Mesa, Arizona has a very rich history of mysterious native tribes, Spanish expeditions and Mormon migrations. It is among one of the fastest growing areas in Arizona, and has continually grown over the years. From humble beginnings, Mesa has developed into the third largest city in Arizona and the 46th largest city in the United States. The Census Bureau now designates the Valley as the Phoenix-Mesa Metropolitan Statistical Area.
The culture and scenery of downtown Mesa in the 50s was similar to those of other Eisenhower Era cities. The Central Main Area experienced its most rapid expansion during the automobile age, and with the additional influence of Main Street’s designation as US Highway 60, development along Main Street followed an auto-oriented, suburban corridor pattern. People remember this as a time when Main Street and downtown was vibrant and full of activity. Here are some events that took place in the 50s that furthered the development of the city of Mesa:
- Mesa’s first shopping center opened in 1954 at the northeast corner of 4th Avenue (now Broadway) and Mesa Drive. It had a Wright grocery store, nine other stores and an off-street parking lot.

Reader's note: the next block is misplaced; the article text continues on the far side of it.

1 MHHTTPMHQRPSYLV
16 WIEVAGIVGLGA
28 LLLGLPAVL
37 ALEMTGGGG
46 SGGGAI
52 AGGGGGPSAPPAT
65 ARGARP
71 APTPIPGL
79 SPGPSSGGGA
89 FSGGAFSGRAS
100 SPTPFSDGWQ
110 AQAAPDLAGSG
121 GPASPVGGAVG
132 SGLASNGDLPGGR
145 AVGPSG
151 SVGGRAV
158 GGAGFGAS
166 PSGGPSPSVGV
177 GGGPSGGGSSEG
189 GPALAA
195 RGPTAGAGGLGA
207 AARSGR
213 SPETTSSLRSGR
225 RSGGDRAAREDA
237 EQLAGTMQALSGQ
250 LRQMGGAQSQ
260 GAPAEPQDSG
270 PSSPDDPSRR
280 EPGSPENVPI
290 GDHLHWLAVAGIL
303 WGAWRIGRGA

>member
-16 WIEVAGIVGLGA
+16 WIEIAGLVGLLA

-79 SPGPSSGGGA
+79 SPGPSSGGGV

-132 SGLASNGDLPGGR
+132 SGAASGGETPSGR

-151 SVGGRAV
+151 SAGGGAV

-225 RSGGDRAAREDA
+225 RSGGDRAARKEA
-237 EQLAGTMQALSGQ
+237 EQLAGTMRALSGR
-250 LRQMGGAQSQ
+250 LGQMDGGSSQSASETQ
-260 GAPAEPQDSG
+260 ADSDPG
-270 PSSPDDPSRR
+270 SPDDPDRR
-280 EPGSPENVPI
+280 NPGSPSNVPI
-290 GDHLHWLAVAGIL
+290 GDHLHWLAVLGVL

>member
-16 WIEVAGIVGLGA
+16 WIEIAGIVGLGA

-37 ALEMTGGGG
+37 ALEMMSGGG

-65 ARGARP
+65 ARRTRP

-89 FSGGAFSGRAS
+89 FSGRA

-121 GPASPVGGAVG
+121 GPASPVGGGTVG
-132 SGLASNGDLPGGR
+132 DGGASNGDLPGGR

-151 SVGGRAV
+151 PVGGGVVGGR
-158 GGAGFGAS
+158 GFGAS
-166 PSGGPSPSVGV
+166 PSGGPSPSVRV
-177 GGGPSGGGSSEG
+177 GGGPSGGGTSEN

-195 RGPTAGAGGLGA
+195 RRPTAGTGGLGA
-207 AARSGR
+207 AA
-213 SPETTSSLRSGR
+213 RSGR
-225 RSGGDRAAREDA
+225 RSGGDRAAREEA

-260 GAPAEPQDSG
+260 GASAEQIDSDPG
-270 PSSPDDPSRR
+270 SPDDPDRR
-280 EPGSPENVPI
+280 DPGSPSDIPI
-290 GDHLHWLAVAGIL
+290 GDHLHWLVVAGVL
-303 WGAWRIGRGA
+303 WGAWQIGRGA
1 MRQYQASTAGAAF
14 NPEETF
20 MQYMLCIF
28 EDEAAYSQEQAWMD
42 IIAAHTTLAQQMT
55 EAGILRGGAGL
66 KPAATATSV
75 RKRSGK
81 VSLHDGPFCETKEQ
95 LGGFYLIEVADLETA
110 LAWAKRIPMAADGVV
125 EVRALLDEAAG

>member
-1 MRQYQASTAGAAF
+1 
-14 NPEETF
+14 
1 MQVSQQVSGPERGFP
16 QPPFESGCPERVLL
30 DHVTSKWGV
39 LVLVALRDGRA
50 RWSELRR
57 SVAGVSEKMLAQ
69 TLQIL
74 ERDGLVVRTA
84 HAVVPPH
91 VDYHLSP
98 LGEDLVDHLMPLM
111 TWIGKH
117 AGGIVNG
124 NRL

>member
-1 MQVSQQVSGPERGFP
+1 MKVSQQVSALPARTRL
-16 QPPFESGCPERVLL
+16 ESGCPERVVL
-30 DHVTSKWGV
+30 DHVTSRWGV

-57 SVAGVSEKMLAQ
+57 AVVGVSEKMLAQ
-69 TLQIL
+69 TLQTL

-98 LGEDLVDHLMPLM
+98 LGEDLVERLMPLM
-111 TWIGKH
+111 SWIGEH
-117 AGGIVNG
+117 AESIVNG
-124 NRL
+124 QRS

- In 1951, Arizona began integrating its schools three years before the U.S. Supreme Court ruled that segregated schools were unconstitutional. Two Mesa schools were integrated-Daniel Webster School i and Booker T. Washington School in 1954.
- Mesa became the spring training home of the Chicago Cubs in 1952. The Cubs played at Rendezvous Park through 1965, later moving to Scottsdale.
- In May 1953, a group of Mesa citizens organized the Better Community Council to fight racial discrimination. At the time, public facilities in Mesa were segregated. There were even separate black and white restrooms at the city hall. The Better Community Council lobbied Mesa restaurants and hotels to sign non-discrimination pledges. The group also led a successful effort to integrate the Rendezvous Park swimming pool.
- In 1957, a rocket engine manufacturer, Talco, moved its research division to Falcon Field, starting Mesa’s high-technology industry.